Sikh Day Celebration in Richmond Hills. Photo couresy Harpreet Singh Toor
By Shruti Rajkumar, AsAmNews Intern
On January 16, 1983, Harpreet Singh Toor moved to the United States. As an immigrant from Punjab, he struggled to find a job in Cleveland. Later, he decided to move to Richmond Hill, New York, where he currently lives as a community activist.
“I came to New York, where it doesn’t matter what shape or color you come in. New York will take you in,” said Toor.
Richmond Hill is a multiethnic neighborhood with a predominantly South Asian population. In the 1980s, Richmond Hill was densely populated with Italians and African Americans. The president and CEO of Omni Mortgage Corporation Herman Singh recalls how there were only about 15 or 20 Indian families in Richmond Hill when he moved there.
Then in the 1990s, more people began moving near Richmond Hill’s first Gurdwara, The Sikh Cultural Society Inc., and the Baba Makhan Shah Lubana Sikh Center, said Singh.
“People always want to live close by the temple. The demographic of the neighborhood started changing [as] more Indians [and] more Punjabi people started coming to live in Richmond Hill. it became like a…feeling that you’re living with your own people,” said Singh.
Over the past few decades, the Indian community has grown in Richmond Hill. Queens Community Board 9 member Mohinder Singh said that this has given the neighborhood a familiar atmosphere.
“Now, when you go out, everywhere you see Punjabis, and people are in high spirits. And there are two Gurdwaras, just three or four blocks from each other. But there are a sufficient number of people, more than 1000 every day. It’s a very vibrant and progressive community,” said Singh.
Among the contributions that the Indian community has made in Richmond Hill is an area within it that is commonly known as “Little Punjab” because of its abundance of Punjabi stores and restaurants.
“If you come here, you feel like you’re right, in Punjab, and you see a replica of Punjab, culture wise. You see the same thing which you see in India,” Herman Singh said.
Toor said Little Punjab is a place where people can feel at home. He also sees Richmond Hill as a place where multiple communities and people of different religious and cultural backgrounds can live together.
“You have Indian restaurants, but you see non-Indians coming in and picking up the food. You have Italian restaurants and you see more non-Italian people picking up the Italian food. This is something which I think is unique to New York. There are very few places like that, where you will have that kind of experience. This is something that makes me feel amazed about how the whole world is evolving. In a way, New York is setting an example in that evolution,” Toor said.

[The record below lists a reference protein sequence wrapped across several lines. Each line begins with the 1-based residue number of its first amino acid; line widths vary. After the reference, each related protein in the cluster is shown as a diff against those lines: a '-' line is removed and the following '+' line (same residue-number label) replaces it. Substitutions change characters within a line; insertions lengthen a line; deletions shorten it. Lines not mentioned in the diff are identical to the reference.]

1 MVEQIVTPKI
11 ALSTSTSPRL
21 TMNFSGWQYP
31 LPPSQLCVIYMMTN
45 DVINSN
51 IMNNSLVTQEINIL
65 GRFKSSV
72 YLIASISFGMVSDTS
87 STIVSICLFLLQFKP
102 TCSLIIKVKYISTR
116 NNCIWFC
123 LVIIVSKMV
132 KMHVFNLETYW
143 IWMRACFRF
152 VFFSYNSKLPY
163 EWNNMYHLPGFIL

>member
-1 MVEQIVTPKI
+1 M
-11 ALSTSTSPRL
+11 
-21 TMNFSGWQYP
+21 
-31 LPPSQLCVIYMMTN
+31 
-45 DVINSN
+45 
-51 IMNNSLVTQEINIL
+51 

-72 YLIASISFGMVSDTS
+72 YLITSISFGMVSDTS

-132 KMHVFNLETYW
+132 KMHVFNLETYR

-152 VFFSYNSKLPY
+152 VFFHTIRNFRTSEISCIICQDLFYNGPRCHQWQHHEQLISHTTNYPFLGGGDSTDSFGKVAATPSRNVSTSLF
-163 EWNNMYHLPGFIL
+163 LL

In October 2020, the communities’ contributions to the neighborhood were honored by the co-naming of Punjab Avenue and Gurdwara Street.
“It was a proud moment, because having your own Punjab Avenue and naming the street to your background, your culture in America—it’s better than you can ask for,” Herman Singh said.
Toor said he sees this achievement as the first step on a ladder to higher places for the next generation.
“You need inspiration, the kids need inspiration, the kids need some models. When they see these things, when they grow up, they will look at it and they will be like ‘Damn, if they can do this, why can’t we do this?’ So for me, it is like a stepping stone to move to the next level.”
Throughout the COVID-19 pandemic, the Gurdwaras in Richmond Hill have engaged in food distribution with community members. Every Friday, around 200 boxes of vegetables were delivered to the Sikh Cultural Society by a nonprofit organization, which locals would come in to take for themselves and to deliver to others, said Toor.
“COVID has actually shown both the good side and bad side. It showed that even though the people who are poor financially, by heart they are more rich than people can think of. it also makes you realize how important it is to serve the communities,” Toor said.
Gurdwaras serve meals every day to community members and visitors. Herman Singh said that if somebody doesn’t have a place to stay, they can go to the priest of a Gurdwara, where they will be fed and given a place to stay.
“That’s part of the culture, so people don’t feel left alone. All the people that come from India, they come straight to the Gurdwara, [and in] the Gurdwara they [can] always talk to somebody to find them a job, find a place to live. We have done a lot in the community. The community is growing, and the community really is very strong in this neighborhood,” Singh said.
AsAmNews has Asian America in its heart. We’re an all-volunteer effort of dedicated staff and interns. Check out our new Instagram account. Go to our Twitter feed and Facebook page for more content. Please consider interning, joining our staff, or making a financial contribution to support us.